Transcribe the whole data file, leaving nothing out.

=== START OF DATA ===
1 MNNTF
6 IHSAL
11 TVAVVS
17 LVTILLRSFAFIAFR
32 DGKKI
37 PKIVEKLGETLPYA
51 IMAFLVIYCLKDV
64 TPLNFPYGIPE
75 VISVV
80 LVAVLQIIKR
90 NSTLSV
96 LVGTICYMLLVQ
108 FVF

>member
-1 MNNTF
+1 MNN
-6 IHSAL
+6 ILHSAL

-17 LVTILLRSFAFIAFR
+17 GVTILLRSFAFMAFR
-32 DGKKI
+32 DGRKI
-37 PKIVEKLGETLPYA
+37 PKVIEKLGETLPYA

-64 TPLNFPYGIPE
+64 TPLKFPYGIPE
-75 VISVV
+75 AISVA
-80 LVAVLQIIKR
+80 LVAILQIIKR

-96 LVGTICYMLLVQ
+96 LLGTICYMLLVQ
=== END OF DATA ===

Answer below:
1 MNNTF
6 IHSAL
11 TVAVVS
17 LVTILLRSFAFIAFR
32 DGKKI
37 PKIVEKLGETLPYA
51 IMAFLVIYCLKDV
64 TPLNFPYGIPE
75 VISVV
80 LVAVLQIIKR
90 NSTLSV
96 LVGTICYMLLVQ
108 FVF

>member
-1 MNNTF
+1 MNN
-6 IHSAL
+6 ILHSAL

-17 LVTILLRSFAFIAFR
+17 GVTILLRSFAFMAFR
-32 DGKKI
+32 DGRKI
-37 PKIVEKLGETLPYA
+37 PKVIEKLGETLPYA

-64 TPLNFPYGIPE
+64 TPLKFPYGIPE
-75 VISVV
+75 AISVA
-80 LVAVLQIIKR
+80 LVAILQIIKR

-96 LVGTICYMLLVQ
+96 LLGTICYMLLVQ